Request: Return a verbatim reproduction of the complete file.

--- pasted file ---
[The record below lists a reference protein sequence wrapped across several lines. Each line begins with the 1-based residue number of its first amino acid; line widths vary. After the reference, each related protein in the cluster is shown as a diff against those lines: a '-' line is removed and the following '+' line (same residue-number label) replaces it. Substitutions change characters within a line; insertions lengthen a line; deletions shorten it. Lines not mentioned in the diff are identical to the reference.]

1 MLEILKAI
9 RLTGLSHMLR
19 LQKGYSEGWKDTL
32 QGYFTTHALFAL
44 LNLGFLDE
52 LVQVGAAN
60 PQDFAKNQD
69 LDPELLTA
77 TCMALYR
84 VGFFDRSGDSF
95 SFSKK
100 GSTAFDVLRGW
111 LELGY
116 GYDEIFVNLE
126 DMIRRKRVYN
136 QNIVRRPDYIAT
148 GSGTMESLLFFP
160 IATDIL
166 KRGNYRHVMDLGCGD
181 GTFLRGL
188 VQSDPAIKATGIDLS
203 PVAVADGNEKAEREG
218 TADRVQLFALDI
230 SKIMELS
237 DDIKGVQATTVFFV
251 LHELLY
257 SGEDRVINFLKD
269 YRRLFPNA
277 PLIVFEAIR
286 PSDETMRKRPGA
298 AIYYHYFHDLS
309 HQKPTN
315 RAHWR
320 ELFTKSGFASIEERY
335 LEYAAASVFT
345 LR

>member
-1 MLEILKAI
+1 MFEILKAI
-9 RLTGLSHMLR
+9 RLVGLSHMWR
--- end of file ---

[The record below lists a reference protein sequence wrapped across several lines. Each line begins with the 1-based residue number of its first amino acid; line widths vary. After the reference, each related protein in the cluster is shown as a diff against those lines: a '-' line is removed and the following '+' line (same residue-number label) replaces it. Substitutions change characters within a line; insertions lengthen a line; deletions shorten it. Lines not mentioned in the diff are identical to the reference.]

1 MLEILKAI
9 RLTGLSHMLR
19 LQKGYSEGWKDTL
32 QGYFTTHALFAL
44 LNLGFLDE
52 LVQVGAAN
60 PQDFAKNQD
69 LDPELLTA
77 TCMALYR
84 VGFFDRSGDSF
95 SFSKK
100 GSTAFDVLRGW
111 LELGY
116 GYDEIFVNLE
126 DMIRRKRVYN
136 QNIVRRPDYIAT
148 GSGTMESLLFFP
160 IATDIL
166 KRGNYRHVMDLGCGD
181 GTFLRGL
188 VQSDPAIKATGIDLS
203 PVAVADGNEKAEREG
218 TADRVQLFALDI
230 SKIMELS
237 DDIKGVQATTVFFV
251 LHELLY
257 SGEDRVINFLKD
269 YRRLFPNA
277 PLIVFEAIR
286 PSDETMRKRPGA
298 AIYYHYFHDLS
309 HQKPTN
315 RAHWR
320 ELFTKSGFASIEERY
335 LEYAAASVFT
345 LR

>member
-1 MLEILKAI
+1 MFEILKAI
-9 RLTGLSHMLR
+9 RLVGLSHMWR